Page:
A21 Aims of the present appendix
In the present study (see § 5), our aim is to submit an experimental principle devoted to test the possibility to transfer information with spin measurements thanks to EPR effect. However, such a possibility has been discarded. This appendix reminds the quantum statistical calculations that prove this impossibility so as to better emphasize that this conclusion relies on the assumption of a fundamental indeterminacy of quantum measurements.
First, we will discuss the consequences of the commutability of quantum observables A1 and A2 of EPR correlated parts S1 and S2 of a system S=S1US2. Next, in the framework of quantum statistical mechanics (so as to account for a possible collapse between two measurements) we shall remind the demonstration of the impossibility to modify the probability distribution pk_{2} of ak_{2} outcomes of an A2 measurement performed on S2 when performing an A1 measurement on S1 prior to A2 measurement (according to Aristotle absolute chronology). We shall point out that this alleged impossibility relies on the assumption of a fundamental indeterminacy of quantum measurement outcomes.
A22 Commutability of quantum operators of EPR correlated parts
A221 Commutability of quantum operators on disjoint systems
Let S1 and S2 be two disjoint parts of a system S = S1US2
Let A1 and A2 be quantum operators respectfully concerning S1 and S2
Let jk_{1}> be an Hilbert basis of eigen vectors of quantum operator A1
Let yk_{2}> be an Hilbert basis of eigen vectors of quantum operator A2
Let j> = S lk_{1}k_{2} jk_{1}yk_{2}> denote the quantum state of S
Let A1' = A1Ä1 be the extension of operator A1 from S1 to S state space
and A2' = 1ÄA2 be that of A2. A1' et A2' commute. Indeed,
A1'.A2' j> = A1'(1ÄA2) S lk_{1}k_{2} jk_{1} yk_{2}> = (A1Ä1) S lk_{1}k_{2} jk_{1} A2yk_{2}>
= S lk_{1}k_{2} A1jk_{1} A2yk_{2}> = (1ÄA2) S lk_{1}k_{2} A1jk_{1} yk_{2}>
A1'.A2' j> = A2'(A1Ä1) S lk_{1}k_{2} jk_{1} yk_{2}> = A2'.A1' j>
A222 Spectral Properties of commuting Hermitian operators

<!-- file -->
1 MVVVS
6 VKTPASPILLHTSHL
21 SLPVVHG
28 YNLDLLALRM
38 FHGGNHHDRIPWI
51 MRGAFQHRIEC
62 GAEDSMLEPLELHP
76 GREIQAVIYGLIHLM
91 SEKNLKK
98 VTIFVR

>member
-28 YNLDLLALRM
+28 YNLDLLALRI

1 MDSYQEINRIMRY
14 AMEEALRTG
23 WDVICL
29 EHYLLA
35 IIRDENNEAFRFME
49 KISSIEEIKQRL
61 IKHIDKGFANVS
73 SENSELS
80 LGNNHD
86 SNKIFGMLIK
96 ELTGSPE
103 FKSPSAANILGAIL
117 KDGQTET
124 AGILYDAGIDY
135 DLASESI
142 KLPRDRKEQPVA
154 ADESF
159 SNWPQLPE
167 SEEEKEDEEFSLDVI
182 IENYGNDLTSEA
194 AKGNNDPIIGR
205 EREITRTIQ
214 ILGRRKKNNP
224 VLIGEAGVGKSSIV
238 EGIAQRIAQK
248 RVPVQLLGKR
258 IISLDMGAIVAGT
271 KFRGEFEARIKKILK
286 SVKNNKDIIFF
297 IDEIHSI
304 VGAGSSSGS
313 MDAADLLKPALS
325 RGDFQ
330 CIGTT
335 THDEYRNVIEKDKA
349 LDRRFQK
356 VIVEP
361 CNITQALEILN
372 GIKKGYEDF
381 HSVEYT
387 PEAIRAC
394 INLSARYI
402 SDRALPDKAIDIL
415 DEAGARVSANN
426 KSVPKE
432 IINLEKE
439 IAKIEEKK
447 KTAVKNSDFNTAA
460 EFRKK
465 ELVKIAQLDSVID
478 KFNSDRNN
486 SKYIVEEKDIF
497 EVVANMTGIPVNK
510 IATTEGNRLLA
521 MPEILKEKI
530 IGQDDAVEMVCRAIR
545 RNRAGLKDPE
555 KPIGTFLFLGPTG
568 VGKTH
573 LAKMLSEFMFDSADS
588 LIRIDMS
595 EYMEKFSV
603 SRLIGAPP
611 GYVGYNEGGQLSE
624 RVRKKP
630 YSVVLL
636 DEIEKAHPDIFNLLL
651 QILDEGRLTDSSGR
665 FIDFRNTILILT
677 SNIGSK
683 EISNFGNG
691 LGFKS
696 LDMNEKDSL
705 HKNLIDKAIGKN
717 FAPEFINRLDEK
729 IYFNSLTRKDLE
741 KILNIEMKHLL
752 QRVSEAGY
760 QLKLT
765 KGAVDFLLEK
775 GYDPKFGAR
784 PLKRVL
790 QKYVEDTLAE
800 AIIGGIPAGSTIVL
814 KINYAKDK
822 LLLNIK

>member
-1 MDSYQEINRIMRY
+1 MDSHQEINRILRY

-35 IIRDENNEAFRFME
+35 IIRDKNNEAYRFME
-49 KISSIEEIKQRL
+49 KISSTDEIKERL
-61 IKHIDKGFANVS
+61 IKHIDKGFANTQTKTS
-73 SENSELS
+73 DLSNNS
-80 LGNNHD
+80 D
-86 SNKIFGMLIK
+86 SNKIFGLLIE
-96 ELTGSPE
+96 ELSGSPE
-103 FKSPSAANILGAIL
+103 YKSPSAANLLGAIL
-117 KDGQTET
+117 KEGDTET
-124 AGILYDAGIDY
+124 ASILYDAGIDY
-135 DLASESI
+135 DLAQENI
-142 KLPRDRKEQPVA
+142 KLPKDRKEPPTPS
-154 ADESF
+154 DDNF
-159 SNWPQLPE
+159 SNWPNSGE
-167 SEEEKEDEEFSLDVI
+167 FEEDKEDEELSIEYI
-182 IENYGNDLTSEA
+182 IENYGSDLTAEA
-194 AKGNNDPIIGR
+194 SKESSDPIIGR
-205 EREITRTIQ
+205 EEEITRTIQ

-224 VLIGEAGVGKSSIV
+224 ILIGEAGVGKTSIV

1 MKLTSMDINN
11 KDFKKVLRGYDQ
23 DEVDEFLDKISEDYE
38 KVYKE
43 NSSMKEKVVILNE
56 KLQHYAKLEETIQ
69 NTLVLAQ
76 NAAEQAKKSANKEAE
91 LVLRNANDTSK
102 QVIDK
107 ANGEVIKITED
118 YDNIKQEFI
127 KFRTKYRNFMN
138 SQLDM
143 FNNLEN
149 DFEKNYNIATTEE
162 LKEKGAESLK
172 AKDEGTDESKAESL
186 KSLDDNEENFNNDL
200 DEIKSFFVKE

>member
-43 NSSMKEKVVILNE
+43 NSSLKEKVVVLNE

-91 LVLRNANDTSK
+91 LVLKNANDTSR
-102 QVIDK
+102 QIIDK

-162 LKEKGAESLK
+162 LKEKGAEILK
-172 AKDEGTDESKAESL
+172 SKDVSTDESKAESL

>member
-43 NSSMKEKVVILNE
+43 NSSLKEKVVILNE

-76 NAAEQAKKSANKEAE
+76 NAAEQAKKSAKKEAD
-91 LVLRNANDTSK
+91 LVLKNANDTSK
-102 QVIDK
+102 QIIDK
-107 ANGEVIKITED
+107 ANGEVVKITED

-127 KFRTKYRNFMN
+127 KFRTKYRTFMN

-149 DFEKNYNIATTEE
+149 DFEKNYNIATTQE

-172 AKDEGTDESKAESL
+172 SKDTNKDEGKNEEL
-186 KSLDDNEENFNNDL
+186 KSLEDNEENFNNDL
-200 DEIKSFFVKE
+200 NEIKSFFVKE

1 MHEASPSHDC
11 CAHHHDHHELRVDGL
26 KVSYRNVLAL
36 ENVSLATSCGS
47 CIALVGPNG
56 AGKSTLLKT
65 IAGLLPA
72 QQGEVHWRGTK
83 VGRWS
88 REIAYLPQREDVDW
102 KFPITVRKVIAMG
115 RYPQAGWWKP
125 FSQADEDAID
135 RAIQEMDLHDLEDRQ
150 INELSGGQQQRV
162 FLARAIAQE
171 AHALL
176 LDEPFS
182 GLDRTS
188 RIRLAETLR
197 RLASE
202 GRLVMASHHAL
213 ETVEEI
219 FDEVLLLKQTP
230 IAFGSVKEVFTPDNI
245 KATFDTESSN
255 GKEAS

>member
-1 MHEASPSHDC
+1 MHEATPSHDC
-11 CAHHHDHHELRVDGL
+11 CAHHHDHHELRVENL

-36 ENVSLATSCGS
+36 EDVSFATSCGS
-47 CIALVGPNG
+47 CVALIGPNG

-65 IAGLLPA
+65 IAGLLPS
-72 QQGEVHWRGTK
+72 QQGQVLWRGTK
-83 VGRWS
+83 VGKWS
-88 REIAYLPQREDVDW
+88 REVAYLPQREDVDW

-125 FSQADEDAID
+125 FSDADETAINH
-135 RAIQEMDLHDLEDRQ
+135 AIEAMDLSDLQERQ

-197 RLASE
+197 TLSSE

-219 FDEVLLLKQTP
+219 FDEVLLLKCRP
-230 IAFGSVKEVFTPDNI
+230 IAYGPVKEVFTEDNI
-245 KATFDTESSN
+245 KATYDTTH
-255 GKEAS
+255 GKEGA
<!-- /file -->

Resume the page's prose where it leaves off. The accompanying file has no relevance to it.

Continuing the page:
Let A and B be two commuting Hermitian operators and let jk> be an Hilbert basis of eigen vectors of B with eigen values bk
B jk> = bk jk> Þ AB jk> = bk A jk> so that BA jk> = bk A jk>
Consequently, A j k> is also an eigen vector of B with eigen value bk, e.g. A action let jk> in the eigen subspace Ek of eigen value bk of observable B. Now, let us consider a spectral projector Pl of A (associated to an eigen value al of A) so that Pl jk> models the collapse of state jk> subsequent to a measurement outcome al of observable A. It is possible to state that Pl commutes also with B, so that Pl jk> is also an eigen vector of B with eigen value bk, e.g. the projection Pl jk> stemming from a measurement A let jk> in eigen space Ek of bk. Hence, a measurement B of Pl jk>, subsequent to the collapse of jk> caused by measurement of observable A, provides the same outcome bk as if the measurement of observable A had not been achieved prior to the measurement of observable B.
A223 Physical consequences
So, if state j> of S = S1US2 is in an eigenstate of observable A2 of S2, a measurement A1 of S1 prior to an observation A2 of S2 provides the same outcome as if A2 had been performed first. Hence, an observer of S2 which would know the quantum state of system S=S1US2 (prior to A1 and A2 observations) is deprived of any information about the possible occurrence of a measurement A1 achieved by an observer of S1 prior to a measurement of observable A2 of S2. Now, what if j> is not in an eigen state of A2 ? Arguing that A1 measurement doesn't influence on A2 outcomes probability distribution because A2A1j>=A1A2j> implicitly amounts to assume that A2 acts on the coherent superposition A1j>, e.g. that j> hasn't still collapsed subsequently to A1 measurement before A2 measurement has occurred. To overcome this objection, let us perform a quantum statistical calculation to check if a possible collapse achieving A1 measurement before A2 measurement takes place preserves the probability distribution of A2 outcomes whatever the initial state j> of S=S1US2.
A23 Probability distribution of quantum measurement outcomes
If system S = S1US2 is in a known state j>, the probability distribution pk_{2} of outcomes ak2 of a measurement A2 of S2 is known. It amounts to pk_{2} = (Pk_{2} jj>)^{2} = <jPk_{2}j> according to the Born rule, where Pk_{2} denotes the spectral projector on eigen space of eigen value ak_{2} of quantum operator A2. Now, let us state the probability distribution pk_{2}' after an ensemble of observations A1 of an ensemble of systems S1 has taken place.